How do we respond to that? One might say, “well why do you build a sand castle when you know the ocean will reclaim it in a few swift waves?” The answer is the joy in the task, to be sure but there is more to it. The readings of this week all come together to remind us that it is not about how much we bring to the table, or whether our effort will go down in the annals of history, but simply that we come, with what we can and we do what we can with what we have.
And let’s be real. Some days we just don’t have enough. We don’t have enough tears when a child’s classmate dies by suicide, or enough safety when our protectors are gunned down in their work place, enough hugs to sooth the pain over a deadly medical diagnosis, or enough money when the job disappears. Some days we don’t have ‘enough’ when the 6 year old drowns, our loved one can’t whip an addiction, or the food pantry is empty AGAIN.
Don’t shy away from difficulty or belief that what we have to offer is not enough though. Our reading in 2Kings is our reminder that what we bring, can be enough. We alone do not make it so, but Christ comes with us, to us, and for us, and becomes enough, providing for all our needs. Just as Elisha’s servant wondered how the food would be enough in 2Kings 4:43, (1st Reading today), and Elisha was proven right because the offering was complete. When we give what we can, we give complete offering and we can be confident that what is offered is made enough in Christ. what is insufficient is multiplied, and overwhelming is calmed.
Earlier we sang, “Open our eyes Lord, we want to see Jesus.” I want to say clearly to you, Jesus is all around you in the eyes of every person you meet, and even more so, in the eyes of every person you don’t “see”; the lost, downtrodden, and alone. The storms are NOT calmed, but the person is. Detroit is NOT fixed, but the people are uplifted. Our children were not harmed by their effort, they are multiplied, they are quantified and qualified and blessed because they gave what they had, meager as it may have seemed.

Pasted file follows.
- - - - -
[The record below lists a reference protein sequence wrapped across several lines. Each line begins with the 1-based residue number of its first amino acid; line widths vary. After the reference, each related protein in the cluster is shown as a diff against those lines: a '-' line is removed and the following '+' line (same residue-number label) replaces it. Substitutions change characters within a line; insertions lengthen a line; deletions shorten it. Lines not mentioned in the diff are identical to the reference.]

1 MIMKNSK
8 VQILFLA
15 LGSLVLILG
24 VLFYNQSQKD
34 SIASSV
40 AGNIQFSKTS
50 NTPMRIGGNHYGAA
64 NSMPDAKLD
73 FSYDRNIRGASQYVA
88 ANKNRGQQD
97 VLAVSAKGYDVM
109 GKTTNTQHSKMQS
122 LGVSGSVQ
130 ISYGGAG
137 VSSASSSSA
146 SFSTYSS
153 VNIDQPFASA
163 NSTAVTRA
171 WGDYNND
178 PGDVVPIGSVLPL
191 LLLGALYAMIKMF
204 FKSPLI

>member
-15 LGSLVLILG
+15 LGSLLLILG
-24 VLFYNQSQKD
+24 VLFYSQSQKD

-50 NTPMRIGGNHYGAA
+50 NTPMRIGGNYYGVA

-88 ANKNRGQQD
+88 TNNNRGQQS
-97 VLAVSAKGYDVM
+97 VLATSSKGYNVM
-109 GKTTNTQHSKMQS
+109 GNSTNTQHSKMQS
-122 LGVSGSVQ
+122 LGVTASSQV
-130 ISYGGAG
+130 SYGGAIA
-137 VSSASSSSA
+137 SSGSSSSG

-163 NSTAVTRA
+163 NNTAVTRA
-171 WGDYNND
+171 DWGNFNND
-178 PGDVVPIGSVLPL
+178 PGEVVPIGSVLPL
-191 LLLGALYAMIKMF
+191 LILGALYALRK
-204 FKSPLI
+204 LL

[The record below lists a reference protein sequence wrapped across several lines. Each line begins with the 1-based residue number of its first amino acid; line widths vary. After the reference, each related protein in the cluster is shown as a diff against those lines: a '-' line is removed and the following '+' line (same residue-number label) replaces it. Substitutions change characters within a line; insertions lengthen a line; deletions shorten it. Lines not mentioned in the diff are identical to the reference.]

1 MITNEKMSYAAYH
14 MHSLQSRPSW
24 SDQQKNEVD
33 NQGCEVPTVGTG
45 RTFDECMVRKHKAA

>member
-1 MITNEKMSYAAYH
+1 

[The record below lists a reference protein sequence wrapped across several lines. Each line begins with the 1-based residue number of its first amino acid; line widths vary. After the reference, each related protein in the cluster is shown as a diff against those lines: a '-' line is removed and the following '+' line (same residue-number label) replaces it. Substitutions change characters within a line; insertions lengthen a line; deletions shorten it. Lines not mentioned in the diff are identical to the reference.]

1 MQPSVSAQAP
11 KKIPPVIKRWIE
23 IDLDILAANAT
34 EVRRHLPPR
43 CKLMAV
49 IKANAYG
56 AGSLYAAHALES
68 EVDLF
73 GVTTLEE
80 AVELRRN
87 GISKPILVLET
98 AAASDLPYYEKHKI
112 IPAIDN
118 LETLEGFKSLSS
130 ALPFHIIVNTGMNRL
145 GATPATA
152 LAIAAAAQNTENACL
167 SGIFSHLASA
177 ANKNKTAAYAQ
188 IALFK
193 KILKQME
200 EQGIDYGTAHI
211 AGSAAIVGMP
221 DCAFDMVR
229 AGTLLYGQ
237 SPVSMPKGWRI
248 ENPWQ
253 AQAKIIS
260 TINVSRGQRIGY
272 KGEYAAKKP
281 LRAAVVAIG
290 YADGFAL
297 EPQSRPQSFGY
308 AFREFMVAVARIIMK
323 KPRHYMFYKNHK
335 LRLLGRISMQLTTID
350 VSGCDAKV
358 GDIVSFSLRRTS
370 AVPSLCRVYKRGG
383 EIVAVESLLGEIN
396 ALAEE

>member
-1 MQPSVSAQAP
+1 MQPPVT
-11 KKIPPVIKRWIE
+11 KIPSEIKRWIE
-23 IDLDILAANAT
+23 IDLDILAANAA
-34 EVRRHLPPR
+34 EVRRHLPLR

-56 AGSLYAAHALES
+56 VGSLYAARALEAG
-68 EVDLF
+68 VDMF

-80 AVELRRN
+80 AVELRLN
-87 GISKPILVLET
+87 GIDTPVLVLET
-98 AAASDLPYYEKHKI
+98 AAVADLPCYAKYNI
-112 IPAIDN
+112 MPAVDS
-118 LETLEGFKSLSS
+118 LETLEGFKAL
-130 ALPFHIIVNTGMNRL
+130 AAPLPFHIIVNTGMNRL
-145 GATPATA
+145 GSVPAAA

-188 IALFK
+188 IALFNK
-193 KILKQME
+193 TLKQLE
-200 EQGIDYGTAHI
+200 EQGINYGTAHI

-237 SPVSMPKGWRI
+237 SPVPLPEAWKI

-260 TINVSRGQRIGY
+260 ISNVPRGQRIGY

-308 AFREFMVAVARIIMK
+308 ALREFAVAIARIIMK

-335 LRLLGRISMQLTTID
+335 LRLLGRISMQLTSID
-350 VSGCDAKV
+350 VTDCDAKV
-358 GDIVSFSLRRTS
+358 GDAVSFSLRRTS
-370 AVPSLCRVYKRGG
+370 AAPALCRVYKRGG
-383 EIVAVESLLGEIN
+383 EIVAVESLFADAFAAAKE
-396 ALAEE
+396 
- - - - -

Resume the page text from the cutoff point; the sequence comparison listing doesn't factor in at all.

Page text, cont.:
It is not our duty to quantify or qualify God’s plan, it is our duty to respond in love and thankfulness, to do
God’s Work, with Our Hands and when we join, giving what we have, even when it feels like it is not enough, we embody the meaning of community. We suddenly ARE the “one bread, one body” in Christ as we commune. In those moments, our communion becomes very real. This bread is the symbol of Christ, the reminder that we are commanded to be a community and to know one another. We know one another when we listen to each other’s stories, when we carry their burden for a while, when we look in their eyes and SEE them.
I am not enough. You are not enough. Alone, we will never be enough, but we can be and bring the meager share offered up that through Christ becomes abundant Grace and mercy in the world. And then, 20,000 doesn’t seem like too much.